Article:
I hope this provides a good update for anyone reading this and that it makes up for the week of silence. Remember to check out my Tumblr for more photos and updates.
Before I sign off, here’s some more info on the photos I’ve included above.
Left: A view of some of the striking temples in Lalitpur. The photo really doesn’t capture the fine details of these impressive structures.
Centre: HICAST students celebrating their heritage at the college’s 15th anniversary. Sorry the photo is blurry.
Right: UNESCO World Heritage Site Boudhanath Stupa. It is currently under construction to repair damage from the earthquakes last year. It's very impressive to see in real life.
In about two hours from now, Red Car will be picking me up to take me and Veronica to the airport. It’s difficult to describe how I feel right now. Part of me is scared and apprehensive, but I’m also excited to get to Kathmandu and start my mandate. I’m not going to lie - I really wish Scotty from Star Trek could just use his transporter to get me there. It’s a long journey to the other side of the world.
My Driver Dung
Dung's family. Niece, sister, niece, and son.
Bridge leading across the river adjacent his home.
My driver insisted that I visit his stomping grounds and therefore took me out to his childhood village.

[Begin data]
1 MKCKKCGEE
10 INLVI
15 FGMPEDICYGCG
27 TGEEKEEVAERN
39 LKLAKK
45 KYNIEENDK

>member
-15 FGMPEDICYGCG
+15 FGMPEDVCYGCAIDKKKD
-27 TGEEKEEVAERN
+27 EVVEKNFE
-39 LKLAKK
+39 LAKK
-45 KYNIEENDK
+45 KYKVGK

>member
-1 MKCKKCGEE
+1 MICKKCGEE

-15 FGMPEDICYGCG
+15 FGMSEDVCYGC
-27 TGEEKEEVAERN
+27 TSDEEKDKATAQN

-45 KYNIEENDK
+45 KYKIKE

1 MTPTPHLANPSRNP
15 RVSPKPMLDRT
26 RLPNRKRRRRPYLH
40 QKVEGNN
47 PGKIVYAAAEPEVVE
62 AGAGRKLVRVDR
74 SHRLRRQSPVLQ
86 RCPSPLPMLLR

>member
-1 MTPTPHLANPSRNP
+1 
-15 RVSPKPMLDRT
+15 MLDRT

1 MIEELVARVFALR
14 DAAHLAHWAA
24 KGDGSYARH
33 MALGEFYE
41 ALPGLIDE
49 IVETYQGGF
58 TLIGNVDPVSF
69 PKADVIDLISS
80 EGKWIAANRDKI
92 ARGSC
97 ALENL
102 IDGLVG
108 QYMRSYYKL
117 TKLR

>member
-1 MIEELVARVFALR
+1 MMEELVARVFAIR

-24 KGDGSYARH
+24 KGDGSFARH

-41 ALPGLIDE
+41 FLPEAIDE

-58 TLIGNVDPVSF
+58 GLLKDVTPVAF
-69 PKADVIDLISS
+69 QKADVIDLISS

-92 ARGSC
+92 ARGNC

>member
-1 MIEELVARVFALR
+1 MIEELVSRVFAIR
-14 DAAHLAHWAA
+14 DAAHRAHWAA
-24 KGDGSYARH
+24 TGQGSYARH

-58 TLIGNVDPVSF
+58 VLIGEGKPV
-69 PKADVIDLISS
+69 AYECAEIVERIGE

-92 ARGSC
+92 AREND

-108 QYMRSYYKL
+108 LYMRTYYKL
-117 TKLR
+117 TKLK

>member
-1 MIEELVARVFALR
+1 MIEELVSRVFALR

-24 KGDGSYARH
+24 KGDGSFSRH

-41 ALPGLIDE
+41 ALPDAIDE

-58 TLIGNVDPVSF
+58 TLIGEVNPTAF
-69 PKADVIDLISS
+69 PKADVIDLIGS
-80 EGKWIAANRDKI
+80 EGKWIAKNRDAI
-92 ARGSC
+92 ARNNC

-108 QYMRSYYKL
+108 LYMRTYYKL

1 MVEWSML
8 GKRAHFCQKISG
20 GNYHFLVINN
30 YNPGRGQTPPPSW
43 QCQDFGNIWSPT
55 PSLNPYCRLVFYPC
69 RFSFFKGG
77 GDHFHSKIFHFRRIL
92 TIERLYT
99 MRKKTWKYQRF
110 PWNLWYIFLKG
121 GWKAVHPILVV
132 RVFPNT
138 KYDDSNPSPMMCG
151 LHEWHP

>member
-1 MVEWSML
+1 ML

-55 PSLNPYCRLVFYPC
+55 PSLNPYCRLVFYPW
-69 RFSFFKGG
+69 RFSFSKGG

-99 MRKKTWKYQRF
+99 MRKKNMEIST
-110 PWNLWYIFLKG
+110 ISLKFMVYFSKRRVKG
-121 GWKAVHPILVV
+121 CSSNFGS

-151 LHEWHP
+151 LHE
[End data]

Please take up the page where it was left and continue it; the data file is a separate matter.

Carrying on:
Enjoying a little dinner with my Driver Dung and long term volunteer John.
I was asked to participate in a two hour English class Workshop with the English Teachers.
After a solid day of presentations with the group from the Hotel and Tourism Management and the Leadership group in the afternoon, I played some volleyball with staff members and then headed off for a great dinner with the teachers and Dean from the Hotel and Tourism Management. I later enjoyed a little karaoke with some staff and friends. Saturday brought a relaxing day and a great dinner and motor bike ride along the beach before enjoying some frozen yogurt. A well deserved sleep started off my Sunday. Did some work and tried to work out this blog system on my phone. Had a little swim and caught up on some emails. Will be having dinner with my driver and his family this evening as this is the only available night before I leave this Friday. Know for inserting photos.
New syllabus workshop on safety and security at hotels and resorts for hotel and tourism delivered to all the teachers today. New ideas and exercises to also be implemented for students in th classroom. Well received and engaging. Will post interaction video o photos later today.
Yet another great day with the students at College. Last night, they invited m to their ESL opening ceremony where there was some singing, dancing, English speaking, and a entire fun evening. These two students dance a beautiful to a beautiful song and made it th highlight of the evening. Before leaving, I also took part in son singing in thanks to my welcome. Also today, I received a beautiful t-shirt from a class for helping them learn some extra English. My t-shirt had a class photo of the entire class on its front. What a memorable gift. Thanks to everyone. I will wear it at he next class and will post it.